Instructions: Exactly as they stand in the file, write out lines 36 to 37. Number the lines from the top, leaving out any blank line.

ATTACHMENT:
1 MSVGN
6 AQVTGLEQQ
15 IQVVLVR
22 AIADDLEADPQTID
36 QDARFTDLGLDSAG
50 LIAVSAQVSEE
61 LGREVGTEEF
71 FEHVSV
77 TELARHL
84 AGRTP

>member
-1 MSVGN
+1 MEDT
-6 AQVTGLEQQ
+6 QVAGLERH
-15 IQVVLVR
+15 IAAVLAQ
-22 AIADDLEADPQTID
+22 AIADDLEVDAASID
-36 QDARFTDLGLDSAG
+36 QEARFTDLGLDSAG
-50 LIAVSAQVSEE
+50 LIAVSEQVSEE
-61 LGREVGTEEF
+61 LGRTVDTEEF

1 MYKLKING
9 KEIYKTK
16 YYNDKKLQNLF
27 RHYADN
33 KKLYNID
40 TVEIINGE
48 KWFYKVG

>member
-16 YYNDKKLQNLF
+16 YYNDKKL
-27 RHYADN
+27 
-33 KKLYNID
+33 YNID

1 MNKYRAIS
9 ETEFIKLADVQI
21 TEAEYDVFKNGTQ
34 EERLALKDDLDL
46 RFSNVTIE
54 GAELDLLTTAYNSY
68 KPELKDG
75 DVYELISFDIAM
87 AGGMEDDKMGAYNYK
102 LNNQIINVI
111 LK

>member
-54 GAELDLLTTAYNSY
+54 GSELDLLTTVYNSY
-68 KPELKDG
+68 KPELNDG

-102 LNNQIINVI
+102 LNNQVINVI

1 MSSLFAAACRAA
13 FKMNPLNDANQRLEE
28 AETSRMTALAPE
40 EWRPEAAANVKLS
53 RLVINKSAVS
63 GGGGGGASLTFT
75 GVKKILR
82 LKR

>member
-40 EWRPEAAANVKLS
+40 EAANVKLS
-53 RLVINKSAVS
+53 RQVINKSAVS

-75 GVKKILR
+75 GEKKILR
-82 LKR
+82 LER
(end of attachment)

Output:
-27 RHYADN
+27 